Some people visiting this blog will be familiar with the term Music of the Spheres, a phrase usually associated with Pythagoras. It is a term derived from one of his most famous quotations.
“There is geometry in the humming of the strings, there is music in the spacing of the spheres.”
It’s generally accepted that the spheres that Pythagoras was referring to were the planets and stars. Although his statement is very specific, the phrase – “..there is music in the spacing of the spheres” – is not usually taken to be literally true. After all, science teaches that we didn’t know the spacing between planets in our solar system until the 16th Century. It was the discoveries of Johannes Kepler that made it possible to calculate the relative distances between planetary orbits. Since Pythagoras lived approximately 2000 years before Kepler, it’s reasonable to assume that he had no knowledge of interplanetary distances. And yet he clearly believed there was a connection between music and the distances between celestial bodies. If that is the case, then what might this music sound like and would we recognise it as being musical?
Relationship between pipe length and pitch
Pythagoras famously discovered the relationship between simple numerical ratios and the relative pitch of notes played using strings or pipes. For example, blowing across a tube such as a Peruvian Panpipe produces a sound at a specific frequency. Doubling the length of the tube lowers the pitch by exactly one octave. Doubling the length again lowers the pitch by another octave, and so on. Notes which are octaves apart provide the purest harmony when played together and are commonplace in different musical traditions. Indeed we often find this this tone combination appearing in Celtic, Indian, Eastern and native American music, for instance in the drones of Scottish bagpipes, Irish Uilleann pipes, or in the chants of American Indians.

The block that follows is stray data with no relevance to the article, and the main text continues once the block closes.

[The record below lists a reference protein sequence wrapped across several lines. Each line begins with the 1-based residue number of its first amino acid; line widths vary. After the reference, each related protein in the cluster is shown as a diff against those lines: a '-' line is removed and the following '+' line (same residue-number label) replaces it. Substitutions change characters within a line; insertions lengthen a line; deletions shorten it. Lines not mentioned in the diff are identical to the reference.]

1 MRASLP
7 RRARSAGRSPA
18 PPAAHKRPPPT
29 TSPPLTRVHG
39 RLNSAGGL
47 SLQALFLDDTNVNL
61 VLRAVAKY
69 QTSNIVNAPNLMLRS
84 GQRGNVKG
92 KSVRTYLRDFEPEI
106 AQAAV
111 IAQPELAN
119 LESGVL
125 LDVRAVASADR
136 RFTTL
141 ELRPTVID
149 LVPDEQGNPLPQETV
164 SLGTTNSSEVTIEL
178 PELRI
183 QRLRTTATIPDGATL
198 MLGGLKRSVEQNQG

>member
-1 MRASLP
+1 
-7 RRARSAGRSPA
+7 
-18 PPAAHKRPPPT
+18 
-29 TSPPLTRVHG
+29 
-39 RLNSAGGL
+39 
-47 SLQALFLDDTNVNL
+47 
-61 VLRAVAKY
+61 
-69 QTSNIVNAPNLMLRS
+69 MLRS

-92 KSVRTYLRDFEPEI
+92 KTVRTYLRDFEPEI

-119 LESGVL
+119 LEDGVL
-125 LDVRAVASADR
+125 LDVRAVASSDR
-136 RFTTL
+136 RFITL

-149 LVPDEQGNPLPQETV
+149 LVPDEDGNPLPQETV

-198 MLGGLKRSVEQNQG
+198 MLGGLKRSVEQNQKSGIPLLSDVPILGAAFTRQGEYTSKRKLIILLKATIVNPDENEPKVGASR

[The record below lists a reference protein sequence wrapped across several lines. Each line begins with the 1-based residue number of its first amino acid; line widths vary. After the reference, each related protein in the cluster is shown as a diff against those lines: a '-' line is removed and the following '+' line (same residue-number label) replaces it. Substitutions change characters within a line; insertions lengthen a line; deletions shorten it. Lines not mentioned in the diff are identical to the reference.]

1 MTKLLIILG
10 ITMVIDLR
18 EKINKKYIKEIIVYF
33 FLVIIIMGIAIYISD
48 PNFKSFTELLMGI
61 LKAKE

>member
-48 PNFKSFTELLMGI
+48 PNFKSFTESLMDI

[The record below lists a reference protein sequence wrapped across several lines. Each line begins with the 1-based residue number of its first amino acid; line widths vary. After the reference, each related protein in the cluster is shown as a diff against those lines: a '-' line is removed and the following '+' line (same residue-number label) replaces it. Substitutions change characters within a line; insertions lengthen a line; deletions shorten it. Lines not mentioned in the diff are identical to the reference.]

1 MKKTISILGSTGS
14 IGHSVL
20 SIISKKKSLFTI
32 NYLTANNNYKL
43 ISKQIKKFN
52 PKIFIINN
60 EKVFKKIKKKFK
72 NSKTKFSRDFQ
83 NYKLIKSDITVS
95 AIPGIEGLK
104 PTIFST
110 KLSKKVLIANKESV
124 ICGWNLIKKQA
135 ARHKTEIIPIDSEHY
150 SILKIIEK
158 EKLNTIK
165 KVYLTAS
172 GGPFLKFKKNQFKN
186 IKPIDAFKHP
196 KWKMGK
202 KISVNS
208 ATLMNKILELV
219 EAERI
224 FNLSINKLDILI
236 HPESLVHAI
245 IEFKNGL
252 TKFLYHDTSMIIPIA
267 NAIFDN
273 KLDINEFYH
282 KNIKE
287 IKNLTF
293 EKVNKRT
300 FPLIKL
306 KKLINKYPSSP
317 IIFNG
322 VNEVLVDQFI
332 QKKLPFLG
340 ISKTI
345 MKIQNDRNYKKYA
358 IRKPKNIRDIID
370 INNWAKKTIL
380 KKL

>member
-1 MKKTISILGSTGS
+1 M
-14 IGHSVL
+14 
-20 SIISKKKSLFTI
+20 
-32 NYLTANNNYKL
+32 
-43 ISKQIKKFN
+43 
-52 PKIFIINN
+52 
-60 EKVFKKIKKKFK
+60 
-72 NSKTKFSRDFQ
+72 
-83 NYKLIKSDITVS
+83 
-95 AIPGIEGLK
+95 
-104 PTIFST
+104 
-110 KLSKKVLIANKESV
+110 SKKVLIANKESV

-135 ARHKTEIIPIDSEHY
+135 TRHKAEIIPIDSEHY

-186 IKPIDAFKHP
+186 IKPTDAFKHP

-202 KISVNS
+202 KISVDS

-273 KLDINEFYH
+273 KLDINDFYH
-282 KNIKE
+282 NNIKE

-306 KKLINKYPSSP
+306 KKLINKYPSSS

Ratios of Planetary Orbits
When we examine the distances between the orbits of different planets in our solar system, we find that the same ratios that exist between musical octaves. The planet nearest the Sun is Mercury and next nearest planet is Venus. Doubling the distance between the orbits of Mercury and Venus brings us to Earth’s orbit: equivalent to one octave lower. At double this distance we find the orbit of Mars: another octave lower. Doubling it again brings us to the asteroid belt which many believe to be the remains of a destroyed planet. At double the distance from the asteroid belt we find Jupiter; double it again and we reach Saturn’s orbit and double it once more and we reach Uranus. In total, the orbital distances of seven consecutive planets in our solar system correspond to octave ratios in music.
To illustrate this I’ve put together a short audio clip with a sequence of seven notes played by string instruments. Each of the notes is an octave apart and represents the orbital distances of Venus through to Uranus. As you will see, these notes played in unison create a very pure and majestic sound.
We might never discover whether Pythagoras actually knew the distance between the orbits of planets in our solar system. It does however seem to be too big a coincidence that they conform so perfectly his principle that “there is music in the spacing of the spheres”. Even today, science cannot explain why the planets appear in these specific orbits. Perhaps an even greater challenge for science would be to explain how Pythagoras was so sure that they did!